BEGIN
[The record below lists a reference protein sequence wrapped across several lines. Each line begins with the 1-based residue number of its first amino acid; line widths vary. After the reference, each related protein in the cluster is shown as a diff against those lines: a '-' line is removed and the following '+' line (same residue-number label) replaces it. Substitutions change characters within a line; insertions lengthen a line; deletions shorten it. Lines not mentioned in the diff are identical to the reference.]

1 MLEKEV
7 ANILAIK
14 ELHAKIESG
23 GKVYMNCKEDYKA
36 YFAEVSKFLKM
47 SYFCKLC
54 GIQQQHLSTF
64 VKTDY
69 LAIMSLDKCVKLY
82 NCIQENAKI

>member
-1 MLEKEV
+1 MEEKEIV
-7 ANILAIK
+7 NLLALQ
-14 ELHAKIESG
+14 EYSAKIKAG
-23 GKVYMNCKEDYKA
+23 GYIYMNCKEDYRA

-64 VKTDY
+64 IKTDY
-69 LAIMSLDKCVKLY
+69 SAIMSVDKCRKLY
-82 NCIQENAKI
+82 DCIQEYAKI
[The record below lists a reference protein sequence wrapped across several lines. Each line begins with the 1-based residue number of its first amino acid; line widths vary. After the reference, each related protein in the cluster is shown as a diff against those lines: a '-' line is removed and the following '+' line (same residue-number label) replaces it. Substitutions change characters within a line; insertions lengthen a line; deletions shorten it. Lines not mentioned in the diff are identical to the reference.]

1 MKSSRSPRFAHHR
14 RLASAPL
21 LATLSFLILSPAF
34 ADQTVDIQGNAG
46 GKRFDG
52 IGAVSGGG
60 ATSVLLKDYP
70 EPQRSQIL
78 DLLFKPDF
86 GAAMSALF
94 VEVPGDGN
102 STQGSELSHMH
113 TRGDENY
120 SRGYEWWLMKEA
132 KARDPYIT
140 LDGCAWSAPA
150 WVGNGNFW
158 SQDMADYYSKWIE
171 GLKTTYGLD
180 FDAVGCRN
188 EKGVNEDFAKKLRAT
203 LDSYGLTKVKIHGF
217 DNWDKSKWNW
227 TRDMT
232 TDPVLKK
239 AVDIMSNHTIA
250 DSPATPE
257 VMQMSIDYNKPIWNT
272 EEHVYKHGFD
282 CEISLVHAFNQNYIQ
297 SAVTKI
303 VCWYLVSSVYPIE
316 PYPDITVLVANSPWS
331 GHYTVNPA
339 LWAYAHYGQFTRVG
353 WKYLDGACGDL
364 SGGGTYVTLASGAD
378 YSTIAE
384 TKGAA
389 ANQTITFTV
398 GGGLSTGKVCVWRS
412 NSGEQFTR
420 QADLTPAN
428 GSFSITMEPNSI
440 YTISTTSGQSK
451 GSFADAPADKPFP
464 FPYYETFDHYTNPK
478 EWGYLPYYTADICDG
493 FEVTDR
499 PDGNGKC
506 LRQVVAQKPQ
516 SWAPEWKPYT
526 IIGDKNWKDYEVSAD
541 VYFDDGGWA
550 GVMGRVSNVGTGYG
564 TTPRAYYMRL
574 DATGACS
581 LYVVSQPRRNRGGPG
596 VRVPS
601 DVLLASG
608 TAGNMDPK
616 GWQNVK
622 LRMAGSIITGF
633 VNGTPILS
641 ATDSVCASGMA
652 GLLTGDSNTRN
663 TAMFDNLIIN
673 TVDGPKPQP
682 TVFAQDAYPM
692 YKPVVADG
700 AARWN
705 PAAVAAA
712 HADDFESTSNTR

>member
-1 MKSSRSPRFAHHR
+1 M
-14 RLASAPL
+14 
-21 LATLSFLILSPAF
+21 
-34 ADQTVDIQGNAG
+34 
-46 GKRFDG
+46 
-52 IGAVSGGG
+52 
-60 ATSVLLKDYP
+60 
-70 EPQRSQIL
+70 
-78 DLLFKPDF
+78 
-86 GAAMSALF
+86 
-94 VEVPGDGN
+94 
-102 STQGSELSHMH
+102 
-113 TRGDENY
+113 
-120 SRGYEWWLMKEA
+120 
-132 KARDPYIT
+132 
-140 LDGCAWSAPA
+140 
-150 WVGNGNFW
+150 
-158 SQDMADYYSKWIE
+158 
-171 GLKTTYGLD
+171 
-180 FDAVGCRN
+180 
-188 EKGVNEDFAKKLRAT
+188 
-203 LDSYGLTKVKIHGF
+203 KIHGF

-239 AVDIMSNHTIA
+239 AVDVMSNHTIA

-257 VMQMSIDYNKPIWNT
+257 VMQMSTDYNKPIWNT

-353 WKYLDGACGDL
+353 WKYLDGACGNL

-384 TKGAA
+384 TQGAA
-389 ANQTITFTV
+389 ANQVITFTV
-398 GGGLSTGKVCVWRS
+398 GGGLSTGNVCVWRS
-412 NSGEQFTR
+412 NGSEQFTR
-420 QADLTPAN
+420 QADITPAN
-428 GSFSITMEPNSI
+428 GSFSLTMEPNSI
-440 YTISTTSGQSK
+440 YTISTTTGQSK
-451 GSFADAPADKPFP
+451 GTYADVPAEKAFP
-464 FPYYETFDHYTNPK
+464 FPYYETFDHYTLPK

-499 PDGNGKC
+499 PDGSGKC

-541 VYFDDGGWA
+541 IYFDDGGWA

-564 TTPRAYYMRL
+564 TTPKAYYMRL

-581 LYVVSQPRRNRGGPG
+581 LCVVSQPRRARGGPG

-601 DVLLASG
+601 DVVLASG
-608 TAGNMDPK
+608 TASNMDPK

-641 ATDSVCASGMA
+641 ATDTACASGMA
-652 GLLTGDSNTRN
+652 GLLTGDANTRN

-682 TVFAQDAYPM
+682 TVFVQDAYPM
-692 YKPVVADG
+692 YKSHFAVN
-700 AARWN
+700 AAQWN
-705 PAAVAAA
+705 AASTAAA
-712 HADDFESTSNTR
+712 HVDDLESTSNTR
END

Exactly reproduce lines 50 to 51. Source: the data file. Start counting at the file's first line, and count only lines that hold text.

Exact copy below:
217 DNWDKSKWNW
227 TRDMT